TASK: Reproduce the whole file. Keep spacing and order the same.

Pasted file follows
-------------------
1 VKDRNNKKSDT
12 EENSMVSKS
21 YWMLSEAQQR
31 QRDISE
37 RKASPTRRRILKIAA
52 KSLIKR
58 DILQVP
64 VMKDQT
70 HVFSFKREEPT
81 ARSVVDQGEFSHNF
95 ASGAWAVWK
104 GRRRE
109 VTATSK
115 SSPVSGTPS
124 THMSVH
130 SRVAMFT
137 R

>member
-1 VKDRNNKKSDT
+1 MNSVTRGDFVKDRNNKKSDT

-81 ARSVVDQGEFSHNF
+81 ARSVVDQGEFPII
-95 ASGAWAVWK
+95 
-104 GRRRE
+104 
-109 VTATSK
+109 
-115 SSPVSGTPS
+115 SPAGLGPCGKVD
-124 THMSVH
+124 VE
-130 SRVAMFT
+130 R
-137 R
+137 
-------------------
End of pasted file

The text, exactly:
1 VKDRNNKKSDT
12 EENSMVSKS
21 YWMLSEAQQR
31 QRDISE
37 RKASPTRRRILKIAA
52 KSLIKR
58 DILQVP
64 VMKDQT
70 HVFSFKREEPT
81 ARSVVDQGEFSHNF
95 ASGAWAVWK
104 GRRRE
109 VTATSK
115 SSPVSGTPS
124 THMSVH
130 SRVAMFT
137 R

>member
-1 VKDRNNKKSDT
+1 MNSVTRGDFVKDRNNKKSDT

-81 ARSVVDQGEFSHNF
+81 ARSVVDQGEFPII
-95 ASGAWAVWK
+95 
-104 GRRRE
+104 
-109 VTATSK
+109 
-115 SSPVSGTPS
+115 SPAGLGPCGKVD
-124 THMSVH
+124 VE
-130 SRVAMFT
+130 R
-137 R
+137 